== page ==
The Power of Proxy Advisors: Myth or Reality?
Stephen J. Choi
New York University School of Law
Jill E. Fisch
Institute for Law and Economics, University of Pennsylvania Law School
New York University School of Law; European Corporate Governance Institute
Emory Law Journal, Vol. 59, p. 869, 2010
University of Penn, Institute for Law & Economics Research Paper No. 10-24
Recent regulatory changes increasing shareholder voting authority have focused attention on the role of proxy advisors. In particular, greater shareholder empowerment raises the question of how much proxy advisors influence voting outcomes. This Article analyzes the significance of voting recommendations issued by four proxy advisory firms in connection with uncontested director elections. We find, consistent with press reports, that Institutional Shareholder Services (ISS) is the most powerful proxy advisor and that, of the others, only Glass, Lewis & Co. seems to have a meaningful impact on shareholder voting.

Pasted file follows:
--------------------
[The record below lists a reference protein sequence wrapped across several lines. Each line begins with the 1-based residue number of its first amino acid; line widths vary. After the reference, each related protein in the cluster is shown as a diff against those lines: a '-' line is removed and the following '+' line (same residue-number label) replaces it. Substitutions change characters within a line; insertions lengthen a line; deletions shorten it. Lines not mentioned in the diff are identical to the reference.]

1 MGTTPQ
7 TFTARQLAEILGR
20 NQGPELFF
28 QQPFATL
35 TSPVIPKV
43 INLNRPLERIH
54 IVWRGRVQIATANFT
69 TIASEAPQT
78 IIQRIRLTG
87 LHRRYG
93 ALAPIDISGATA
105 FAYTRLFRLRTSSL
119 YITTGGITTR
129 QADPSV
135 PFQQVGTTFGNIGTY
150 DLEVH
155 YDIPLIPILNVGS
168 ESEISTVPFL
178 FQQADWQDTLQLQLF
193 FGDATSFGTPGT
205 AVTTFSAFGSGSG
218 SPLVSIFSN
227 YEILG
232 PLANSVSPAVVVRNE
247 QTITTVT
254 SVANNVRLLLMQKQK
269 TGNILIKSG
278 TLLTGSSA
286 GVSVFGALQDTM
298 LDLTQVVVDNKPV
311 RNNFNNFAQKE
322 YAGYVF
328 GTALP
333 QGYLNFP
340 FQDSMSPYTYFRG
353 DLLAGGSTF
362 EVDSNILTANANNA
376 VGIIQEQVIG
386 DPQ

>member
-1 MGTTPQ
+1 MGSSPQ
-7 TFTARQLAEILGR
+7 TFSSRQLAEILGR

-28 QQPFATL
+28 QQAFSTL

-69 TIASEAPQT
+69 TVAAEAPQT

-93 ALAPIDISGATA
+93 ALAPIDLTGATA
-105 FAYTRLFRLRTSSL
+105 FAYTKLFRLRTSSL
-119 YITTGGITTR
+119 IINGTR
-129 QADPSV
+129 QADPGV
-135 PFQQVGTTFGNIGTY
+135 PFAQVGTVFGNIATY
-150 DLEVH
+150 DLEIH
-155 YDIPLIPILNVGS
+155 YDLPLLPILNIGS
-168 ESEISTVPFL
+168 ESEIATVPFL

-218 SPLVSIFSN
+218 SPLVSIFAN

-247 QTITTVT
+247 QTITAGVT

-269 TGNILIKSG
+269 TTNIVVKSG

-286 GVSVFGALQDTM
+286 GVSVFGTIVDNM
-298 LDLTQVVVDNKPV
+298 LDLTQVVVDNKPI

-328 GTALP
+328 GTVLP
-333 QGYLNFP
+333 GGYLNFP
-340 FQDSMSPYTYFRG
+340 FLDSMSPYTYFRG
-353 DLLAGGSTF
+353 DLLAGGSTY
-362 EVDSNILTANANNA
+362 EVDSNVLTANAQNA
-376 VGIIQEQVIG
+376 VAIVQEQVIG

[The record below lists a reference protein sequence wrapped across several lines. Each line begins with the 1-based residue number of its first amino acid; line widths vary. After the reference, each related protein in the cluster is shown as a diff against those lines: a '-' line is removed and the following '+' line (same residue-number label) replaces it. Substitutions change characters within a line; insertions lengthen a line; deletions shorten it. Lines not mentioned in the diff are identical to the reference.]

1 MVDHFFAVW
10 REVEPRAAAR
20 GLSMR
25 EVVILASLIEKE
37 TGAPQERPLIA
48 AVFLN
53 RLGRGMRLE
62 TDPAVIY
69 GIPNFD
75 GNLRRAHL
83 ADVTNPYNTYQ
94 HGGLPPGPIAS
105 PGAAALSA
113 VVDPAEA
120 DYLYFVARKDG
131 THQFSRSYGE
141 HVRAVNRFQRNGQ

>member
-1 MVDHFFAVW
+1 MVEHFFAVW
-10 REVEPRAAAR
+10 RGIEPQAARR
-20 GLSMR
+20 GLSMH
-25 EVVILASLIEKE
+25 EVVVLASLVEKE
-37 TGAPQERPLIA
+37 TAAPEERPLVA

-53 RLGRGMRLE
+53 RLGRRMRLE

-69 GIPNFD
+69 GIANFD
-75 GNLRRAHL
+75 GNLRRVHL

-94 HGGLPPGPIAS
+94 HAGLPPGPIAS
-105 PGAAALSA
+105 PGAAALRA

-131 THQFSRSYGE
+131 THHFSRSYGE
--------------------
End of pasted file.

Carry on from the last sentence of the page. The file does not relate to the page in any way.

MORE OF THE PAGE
This Article also attempts to measure the impact of voting recommendations on voting outcomes. Unlike prior literature, it distinguishes correlation from causality by examining both the recommendation itself and the underlying factors that may influence a shareholder’s vote. Using several different tests, we conclude that popular accounts substantially overstate the influence of ISS. Our findings reveal that the impact of an ISS recommendation is reduced greatly once company- and firm-specific factors important to investors are taken into consideration. Overall, we estimate that an ISS recommendation shifts 6%–10% of shareholder votes. We also determine that a major component of ISS’s influence stems from its role as an information agent, aggregating factors that its subscribers consider important.
Number of Pages in PDF File: 51
Keywords: Corporations, securities regulation, proxy votes by shareholders, empirical findings, influence on proxy voting
JEL Classification: G39, K22Accepted Paper Series
Date posted: October 20, 2010
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